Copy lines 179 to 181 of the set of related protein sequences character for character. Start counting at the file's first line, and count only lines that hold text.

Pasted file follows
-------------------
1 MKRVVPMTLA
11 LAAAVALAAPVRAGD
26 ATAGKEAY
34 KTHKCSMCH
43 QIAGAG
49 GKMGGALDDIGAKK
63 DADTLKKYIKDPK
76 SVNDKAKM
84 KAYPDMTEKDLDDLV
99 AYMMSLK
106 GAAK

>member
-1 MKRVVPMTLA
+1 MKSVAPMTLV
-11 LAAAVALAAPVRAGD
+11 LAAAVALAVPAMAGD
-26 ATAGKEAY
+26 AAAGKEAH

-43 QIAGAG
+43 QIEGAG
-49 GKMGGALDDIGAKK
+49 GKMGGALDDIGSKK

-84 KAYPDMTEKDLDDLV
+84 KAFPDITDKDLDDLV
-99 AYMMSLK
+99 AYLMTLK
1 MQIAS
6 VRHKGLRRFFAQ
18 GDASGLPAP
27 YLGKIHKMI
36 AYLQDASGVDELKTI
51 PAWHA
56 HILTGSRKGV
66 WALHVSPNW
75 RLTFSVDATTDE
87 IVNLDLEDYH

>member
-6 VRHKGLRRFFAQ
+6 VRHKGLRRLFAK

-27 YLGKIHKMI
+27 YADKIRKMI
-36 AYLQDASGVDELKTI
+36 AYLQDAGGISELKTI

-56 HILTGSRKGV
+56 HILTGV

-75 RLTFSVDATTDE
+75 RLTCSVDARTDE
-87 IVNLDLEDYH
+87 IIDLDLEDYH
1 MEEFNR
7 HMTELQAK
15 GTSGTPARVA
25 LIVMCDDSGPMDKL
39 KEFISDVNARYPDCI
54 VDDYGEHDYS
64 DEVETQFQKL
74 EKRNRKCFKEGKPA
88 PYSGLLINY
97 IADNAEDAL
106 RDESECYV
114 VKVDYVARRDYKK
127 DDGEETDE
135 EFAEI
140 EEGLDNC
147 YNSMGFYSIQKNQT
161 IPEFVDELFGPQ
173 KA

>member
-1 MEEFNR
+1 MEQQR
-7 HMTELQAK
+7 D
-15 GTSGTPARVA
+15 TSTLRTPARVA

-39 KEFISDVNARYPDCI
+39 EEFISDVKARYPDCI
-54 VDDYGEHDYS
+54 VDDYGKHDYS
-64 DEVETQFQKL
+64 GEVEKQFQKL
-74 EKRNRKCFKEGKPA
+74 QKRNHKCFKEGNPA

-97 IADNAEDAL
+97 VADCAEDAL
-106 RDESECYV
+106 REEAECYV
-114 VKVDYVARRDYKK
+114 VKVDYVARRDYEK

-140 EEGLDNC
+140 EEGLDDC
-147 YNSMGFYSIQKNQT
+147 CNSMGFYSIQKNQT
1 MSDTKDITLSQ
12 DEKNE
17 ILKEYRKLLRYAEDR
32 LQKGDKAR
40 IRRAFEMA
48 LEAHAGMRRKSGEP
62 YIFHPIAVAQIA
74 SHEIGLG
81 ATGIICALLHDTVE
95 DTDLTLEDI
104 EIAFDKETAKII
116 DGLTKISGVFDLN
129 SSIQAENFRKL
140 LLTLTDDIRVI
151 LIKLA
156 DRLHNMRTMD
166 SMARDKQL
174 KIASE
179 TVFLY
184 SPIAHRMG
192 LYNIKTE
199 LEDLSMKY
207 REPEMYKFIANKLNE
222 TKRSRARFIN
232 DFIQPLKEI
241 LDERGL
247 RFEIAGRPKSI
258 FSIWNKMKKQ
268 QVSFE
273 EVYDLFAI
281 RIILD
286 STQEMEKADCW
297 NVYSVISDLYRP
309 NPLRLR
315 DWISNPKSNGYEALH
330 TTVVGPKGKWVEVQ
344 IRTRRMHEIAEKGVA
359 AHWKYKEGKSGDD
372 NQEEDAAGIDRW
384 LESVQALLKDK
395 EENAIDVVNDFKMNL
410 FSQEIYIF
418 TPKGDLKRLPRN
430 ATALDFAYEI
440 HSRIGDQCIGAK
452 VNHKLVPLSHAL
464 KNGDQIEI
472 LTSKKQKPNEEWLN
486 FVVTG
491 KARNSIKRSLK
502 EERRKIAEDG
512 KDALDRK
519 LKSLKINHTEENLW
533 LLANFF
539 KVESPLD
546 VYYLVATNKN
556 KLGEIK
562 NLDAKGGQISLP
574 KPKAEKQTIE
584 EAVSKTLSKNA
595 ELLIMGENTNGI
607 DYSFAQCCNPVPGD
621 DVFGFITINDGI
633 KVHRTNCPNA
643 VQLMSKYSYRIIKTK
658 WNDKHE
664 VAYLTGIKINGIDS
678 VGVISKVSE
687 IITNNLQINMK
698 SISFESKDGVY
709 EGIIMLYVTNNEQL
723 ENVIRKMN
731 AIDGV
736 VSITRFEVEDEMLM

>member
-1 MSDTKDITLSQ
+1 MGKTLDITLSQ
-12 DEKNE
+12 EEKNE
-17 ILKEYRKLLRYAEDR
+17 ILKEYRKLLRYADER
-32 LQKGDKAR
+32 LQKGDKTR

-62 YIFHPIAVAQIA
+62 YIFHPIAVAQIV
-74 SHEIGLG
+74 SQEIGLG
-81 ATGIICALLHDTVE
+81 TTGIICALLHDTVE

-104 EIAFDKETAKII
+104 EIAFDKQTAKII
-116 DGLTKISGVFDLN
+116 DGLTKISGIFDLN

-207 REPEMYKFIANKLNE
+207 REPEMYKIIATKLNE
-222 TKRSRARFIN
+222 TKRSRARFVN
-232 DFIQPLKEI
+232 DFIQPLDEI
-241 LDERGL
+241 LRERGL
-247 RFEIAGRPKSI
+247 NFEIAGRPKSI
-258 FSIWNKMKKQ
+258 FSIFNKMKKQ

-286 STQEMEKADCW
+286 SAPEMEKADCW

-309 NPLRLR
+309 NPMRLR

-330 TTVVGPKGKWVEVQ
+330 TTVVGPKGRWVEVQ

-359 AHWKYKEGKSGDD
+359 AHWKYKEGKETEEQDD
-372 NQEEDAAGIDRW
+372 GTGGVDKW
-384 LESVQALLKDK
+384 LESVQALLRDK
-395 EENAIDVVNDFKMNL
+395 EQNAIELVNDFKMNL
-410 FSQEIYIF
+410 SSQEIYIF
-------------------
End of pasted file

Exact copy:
+74 SQEIGLG
-81 ATGIICALLHDTVE
+81 TTGIICALLHDTVE